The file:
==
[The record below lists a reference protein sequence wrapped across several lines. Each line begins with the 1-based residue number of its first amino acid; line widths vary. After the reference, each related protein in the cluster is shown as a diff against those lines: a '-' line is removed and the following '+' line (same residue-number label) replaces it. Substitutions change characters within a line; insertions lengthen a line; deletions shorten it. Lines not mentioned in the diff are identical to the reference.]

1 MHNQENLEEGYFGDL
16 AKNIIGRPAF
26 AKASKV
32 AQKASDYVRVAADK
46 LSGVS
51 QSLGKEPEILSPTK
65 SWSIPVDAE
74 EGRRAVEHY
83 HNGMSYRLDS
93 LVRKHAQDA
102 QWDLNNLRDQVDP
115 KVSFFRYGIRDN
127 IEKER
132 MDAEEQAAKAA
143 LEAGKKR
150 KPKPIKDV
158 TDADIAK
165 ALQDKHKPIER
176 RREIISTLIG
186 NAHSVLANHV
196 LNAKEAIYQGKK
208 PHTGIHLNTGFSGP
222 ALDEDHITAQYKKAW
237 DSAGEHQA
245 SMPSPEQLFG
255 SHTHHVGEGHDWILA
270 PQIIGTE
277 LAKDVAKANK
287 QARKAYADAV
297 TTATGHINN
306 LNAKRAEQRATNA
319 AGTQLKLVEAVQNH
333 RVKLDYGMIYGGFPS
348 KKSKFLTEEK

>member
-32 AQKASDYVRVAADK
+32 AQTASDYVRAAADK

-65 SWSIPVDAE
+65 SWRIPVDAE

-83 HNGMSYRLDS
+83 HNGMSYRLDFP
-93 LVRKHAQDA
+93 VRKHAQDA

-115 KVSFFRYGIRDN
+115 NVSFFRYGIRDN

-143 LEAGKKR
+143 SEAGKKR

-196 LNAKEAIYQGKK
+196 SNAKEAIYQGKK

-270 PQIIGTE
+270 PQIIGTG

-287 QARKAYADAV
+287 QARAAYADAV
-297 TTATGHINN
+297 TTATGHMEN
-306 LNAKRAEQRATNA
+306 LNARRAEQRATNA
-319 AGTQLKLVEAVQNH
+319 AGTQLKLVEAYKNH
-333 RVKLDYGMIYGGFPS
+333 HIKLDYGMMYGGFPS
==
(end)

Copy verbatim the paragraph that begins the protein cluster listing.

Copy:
[The record below lists a reference protein sequence wrapped across several lines. Each line begins with the 1-based residue number of its first amino acid; line widths vary. After the reference, each related protein in the cluster is shown as a diff against those lines: a '-' line is removed and the following '+' line (same residue-number label) replaces it. Substitutions change characters within a line; insertions lengthen a line; deletions shorten it. Lines not mentioned in the diff are identical to the reference.]